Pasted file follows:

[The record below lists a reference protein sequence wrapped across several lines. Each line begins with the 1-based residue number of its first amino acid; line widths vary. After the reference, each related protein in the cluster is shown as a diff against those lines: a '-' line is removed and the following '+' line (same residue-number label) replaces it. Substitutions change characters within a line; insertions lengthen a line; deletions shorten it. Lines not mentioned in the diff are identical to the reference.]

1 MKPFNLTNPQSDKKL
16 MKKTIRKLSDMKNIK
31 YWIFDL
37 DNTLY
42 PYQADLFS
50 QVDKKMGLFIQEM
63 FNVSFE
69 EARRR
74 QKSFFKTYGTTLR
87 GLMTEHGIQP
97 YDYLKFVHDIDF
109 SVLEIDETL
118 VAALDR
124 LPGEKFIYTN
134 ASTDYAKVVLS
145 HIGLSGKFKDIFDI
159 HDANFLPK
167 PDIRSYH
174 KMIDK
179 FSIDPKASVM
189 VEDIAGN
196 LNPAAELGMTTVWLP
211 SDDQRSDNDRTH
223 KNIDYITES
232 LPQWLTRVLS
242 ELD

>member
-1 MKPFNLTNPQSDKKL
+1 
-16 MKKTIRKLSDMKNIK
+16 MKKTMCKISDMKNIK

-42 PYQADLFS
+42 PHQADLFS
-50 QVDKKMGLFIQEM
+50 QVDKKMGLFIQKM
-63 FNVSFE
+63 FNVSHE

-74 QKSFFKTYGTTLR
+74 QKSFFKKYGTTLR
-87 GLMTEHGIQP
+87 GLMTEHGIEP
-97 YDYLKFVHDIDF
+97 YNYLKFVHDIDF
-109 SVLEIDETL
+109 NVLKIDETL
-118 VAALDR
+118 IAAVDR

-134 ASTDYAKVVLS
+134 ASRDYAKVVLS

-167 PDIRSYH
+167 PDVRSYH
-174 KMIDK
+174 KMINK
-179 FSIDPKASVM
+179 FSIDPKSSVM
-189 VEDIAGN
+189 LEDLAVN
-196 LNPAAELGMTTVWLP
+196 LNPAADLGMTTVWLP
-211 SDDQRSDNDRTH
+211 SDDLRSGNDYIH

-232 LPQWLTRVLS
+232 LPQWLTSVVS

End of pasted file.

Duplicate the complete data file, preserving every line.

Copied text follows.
[The record below lists a reference protein sequence wrapped across several lines. Each line begins with the 1-based residue number of its first amino acid; line widths vary. After the reference, each related protein in the cluster is shown as a diff against those lines: a '-' line is removed and the following '+' line (same residue-number label) replaces it. Substitutions change characters within a line; insertions lengthen a line; deletions shorten it. Lines not mentioned in the diff are identical to the reference.]

1 MKPFNLTNPQSDKKL
16 MKKTIRKLSDMKNIK
31 YWIFDL
37 DNTLY
42 PYQADLFS
50 QVDKKMGLFIQEM
63 FNVSFE
69 EARRR
74 QKSFFKTYGTTLR
87 GLMTEHGIQP
97 YDYLKFVHDIDF
109 SVLEIDETL
118 VAALDR
124 LPGEKFIYTN
134 ASTDYAKVVLS
145 HIGLSGKFKDIFDI
159 HDANFLPK
167 PDIRSYH
174 KMIDK
179 FSIDPKASVM
189 VEDIAGN
196 LNPAAELGMTTVWLP
211 SDDQRSDNDRTH
223 KNIDYITES
232 LPQWLTRVLS
242 ELD

>member
-1 MKPFNLTNPQSDKKL
+1 
-16 MKKTIRKLSDMKNIK
+16 MKKTMCKISDMKNIK

-42 PYQADLFS
+42 PHQADLFS
-50 QVDKKMGLFIQEM
+50 QVDKKMGLFIQKM
-63 FNVSFE
+63 FNVSHE

-74 QKSFFKTYGTTLR
+74 QKSFFKKYGTTLR
-87 GLMTEHGIQP
+87 GLMTEHGIEP
-97 YDYLKFVHDIDF
+97 YNYLKFVHDIDF
-109 SVLEIDETL
+109 NVLKIDETL
-118 VAALDR
+118 IAAVDR

-134 ASTDYAKVVLS
+134 ASRDYAKVVLS

-167 PDIRSYH
+167 PDVRSYH
-174 KMIDK
+174 KMINK
-179 FSIDPKASVM
+179 FSIDPKSSVM
-189 VEDIAGN
+189 LEDLAVN
-196 LNPAAELGMTTVWLP
+196 LNPAADLGMTTVWLP
-211 SDDQRSDNDRTH
+211 SDDLRSGNDYIH

-232 LPQWLTRVLS
+232 LPQWLTSVVS